The government agrees that mass surveillance powers do not protect journalists and sources

The government has agreed that UK mass surveillance laws do not provide adequate protection for confidential journalistic materials and sources.

She acknowledged that the Investigatory Powers Act 2016, widely known as the Snoopers’ Charter, does not provide adequate safeguards to protect confidential journalistic material from intelligence surveillance.

The admission was revealed last week in a High Court decision that gave campaign group Liberty permission to appeal to challenge the legality of Britain’s “mass surveillance” powers.

Liberty argues that the UK’s mass surveillance system allows intelligence agencies to collect “private communications and internet data from swathes of the [British] Population” without adequate legal guarantees.

Security agency MI5 and GCHQ can also hack into the public’s computers, phones and spreadsheets to create “huge personal datasets” of information about the population without suspicion, they say.

The High Court, in a decision dated April 8, 2022, granted Liberty permission to appeal a 2019 court decision in light of a landmark ruling by the European Court of Human Rights (ECtHR).

The ECtHR found in May 2021 that GCHQ’s mass wiretapping program violated the privacy rights of UK citizens and provided insufficient protection to journalists and confidential journalistic material.

The government has also acknowledged that there are insufficient safeguards to protect the privacy rights of individuals when intercepted data is searched in a way that individuals can be identified.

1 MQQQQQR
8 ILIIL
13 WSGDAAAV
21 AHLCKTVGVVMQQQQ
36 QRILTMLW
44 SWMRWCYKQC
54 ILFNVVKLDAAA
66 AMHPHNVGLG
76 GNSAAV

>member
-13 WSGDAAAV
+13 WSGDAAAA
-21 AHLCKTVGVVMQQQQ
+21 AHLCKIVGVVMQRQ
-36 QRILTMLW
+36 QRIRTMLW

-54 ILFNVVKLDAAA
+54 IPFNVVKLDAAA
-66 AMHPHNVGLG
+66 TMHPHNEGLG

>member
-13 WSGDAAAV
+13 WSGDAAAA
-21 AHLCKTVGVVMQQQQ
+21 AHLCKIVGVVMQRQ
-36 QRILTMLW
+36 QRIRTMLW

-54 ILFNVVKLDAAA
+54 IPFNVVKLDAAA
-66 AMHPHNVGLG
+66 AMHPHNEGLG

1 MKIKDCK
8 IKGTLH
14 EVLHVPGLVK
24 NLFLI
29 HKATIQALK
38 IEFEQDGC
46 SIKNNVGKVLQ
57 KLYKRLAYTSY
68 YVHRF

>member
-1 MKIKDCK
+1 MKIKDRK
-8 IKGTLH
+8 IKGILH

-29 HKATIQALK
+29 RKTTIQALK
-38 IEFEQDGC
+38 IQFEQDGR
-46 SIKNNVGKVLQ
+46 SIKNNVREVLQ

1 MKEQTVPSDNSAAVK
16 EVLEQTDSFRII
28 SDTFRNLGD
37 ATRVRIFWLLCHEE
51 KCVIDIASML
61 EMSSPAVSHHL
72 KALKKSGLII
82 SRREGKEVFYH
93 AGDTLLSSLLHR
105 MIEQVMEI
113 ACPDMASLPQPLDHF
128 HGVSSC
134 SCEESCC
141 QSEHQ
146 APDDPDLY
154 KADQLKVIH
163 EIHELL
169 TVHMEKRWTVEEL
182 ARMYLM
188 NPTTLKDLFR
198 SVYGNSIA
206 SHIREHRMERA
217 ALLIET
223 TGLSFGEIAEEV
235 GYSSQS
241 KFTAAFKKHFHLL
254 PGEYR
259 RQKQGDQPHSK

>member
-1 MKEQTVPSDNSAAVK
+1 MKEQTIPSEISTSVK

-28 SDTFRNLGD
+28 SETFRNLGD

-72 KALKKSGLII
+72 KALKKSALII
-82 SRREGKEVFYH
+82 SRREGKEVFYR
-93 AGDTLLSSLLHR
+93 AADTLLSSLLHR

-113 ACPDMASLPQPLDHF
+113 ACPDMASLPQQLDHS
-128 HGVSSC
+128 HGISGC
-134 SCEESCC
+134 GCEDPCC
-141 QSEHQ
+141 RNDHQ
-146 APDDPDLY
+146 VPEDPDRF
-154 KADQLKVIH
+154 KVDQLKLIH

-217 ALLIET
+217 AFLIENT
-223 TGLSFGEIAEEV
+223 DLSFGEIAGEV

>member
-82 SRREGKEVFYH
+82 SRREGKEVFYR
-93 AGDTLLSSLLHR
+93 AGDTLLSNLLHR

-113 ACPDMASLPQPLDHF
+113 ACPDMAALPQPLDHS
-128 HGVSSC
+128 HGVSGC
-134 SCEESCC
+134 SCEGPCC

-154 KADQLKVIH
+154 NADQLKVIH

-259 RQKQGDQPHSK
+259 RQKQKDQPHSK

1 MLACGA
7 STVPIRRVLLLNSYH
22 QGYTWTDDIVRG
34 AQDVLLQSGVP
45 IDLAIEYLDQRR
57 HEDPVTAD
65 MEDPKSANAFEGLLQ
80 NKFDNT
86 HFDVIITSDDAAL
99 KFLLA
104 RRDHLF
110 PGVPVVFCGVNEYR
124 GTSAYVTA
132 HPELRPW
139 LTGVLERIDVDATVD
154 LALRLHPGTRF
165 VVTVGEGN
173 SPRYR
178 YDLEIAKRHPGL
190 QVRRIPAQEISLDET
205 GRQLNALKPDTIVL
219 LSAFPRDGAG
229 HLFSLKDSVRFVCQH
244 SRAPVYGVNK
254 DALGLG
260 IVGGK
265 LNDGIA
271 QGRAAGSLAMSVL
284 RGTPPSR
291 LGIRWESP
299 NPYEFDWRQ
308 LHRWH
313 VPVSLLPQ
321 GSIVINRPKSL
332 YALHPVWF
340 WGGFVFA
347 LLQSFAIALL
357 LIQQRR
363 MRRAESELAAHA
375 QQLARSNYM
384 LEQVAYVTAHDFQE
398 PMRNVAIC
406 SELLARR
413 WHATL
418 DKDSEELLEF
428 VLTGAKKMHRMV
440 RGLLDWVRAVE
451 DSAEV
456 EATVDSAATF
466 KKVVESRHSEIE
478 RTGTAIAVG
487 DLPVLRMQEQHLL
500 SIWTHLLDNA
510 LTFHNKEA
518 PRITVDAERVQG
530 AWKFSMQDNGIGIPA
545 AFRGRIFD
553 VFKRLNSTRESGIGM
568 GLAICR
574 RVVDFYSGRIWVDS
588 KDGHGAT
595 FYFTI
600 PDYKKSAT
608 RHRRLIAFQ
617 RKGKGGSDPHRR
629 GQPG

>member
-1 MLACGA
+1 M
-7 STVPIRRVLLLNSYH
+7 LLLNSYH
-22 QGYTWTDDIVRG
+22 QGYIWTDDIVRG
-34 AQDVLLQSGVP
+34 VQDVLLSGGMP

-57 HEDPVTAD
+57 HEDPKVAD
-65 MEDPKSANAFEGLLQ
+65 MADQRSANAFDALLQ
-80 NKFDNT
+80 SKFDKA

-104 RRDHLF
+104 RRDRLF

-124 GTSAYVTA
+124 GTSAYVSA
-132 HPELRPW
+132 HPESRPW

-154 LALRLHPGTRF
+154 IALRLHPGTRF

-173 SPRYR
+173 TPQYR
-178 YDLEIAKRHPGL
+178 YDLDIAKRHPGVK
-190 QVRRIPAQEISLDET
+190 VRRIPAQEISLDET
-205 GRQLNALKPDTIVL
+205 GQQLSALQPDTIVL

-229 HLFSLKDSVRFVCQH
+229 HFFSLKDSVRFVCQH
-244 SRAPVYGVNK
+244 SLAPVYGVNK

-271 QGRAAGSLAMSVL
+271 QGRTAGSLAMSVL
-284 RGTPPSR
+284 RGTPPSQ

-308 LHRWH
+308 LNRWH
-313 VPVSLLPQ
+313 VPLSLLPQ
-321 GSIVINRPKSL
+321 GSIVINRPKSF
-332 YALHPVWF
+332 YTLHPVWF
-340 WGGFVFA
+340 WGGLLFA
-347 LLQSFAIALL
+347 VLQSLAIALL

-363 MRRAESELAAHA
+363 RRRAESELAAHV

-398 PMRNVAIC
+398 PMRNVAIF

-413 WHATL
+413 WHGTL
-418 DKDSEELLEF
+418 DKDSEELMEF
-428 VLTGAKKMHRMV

Katy Watts, a lawyer at Liberty, said: “We should be in control of our personal data and we should have government that respects our right to privacy and our freedom of expression. But the government has admitted that it is not meeting these basic requirements.”

Bulk communication data, which includes details about a person’s phone and email contacts, websites visited, and their cell phone location, can be used to create very detailed profiles of people.

This can include people’s personal relationships, contact with doctors or therapists, their physical movements and whereabouts, participation in protests and political views.

In an eight-page decision dated April 8, 2022, the High Court granted Liberty permission to appeal a 2019 court ruling that denied the NGO access to a judicial review to establish a declaration of inconsistency between the Investigatory Powers Act and Human Rights to apply for an act.

Liberty, the Home Office and the Foreign and Commonwealth Office agreed to postpone the appeal, which finally went to trial last week, pending the European Court of Human Rights’ ruling in the Big Brother Watch vs. UK case and other legal arguments found before the Investigatory Powers Tribunal.

Liberty will appeal on five grounds (see box below). It will argue that the UK surveillance system lacks adequate protections for journalists and sources and communication with lawyer clients.

The appeal will also raise questions about the legality of bulk personal data records – population-size databases containing financial information, travel records and other highly personal data about British citizens.

Liberty will also argue that there is a lack of safeguards to protect personal data that the UK shares with foreign intelligence agencies.

Protection for journalists and sources

The government has accepted that the law on investigative powers does not offer journalists the protection required by Article 10 of the European Convention on Human Rights.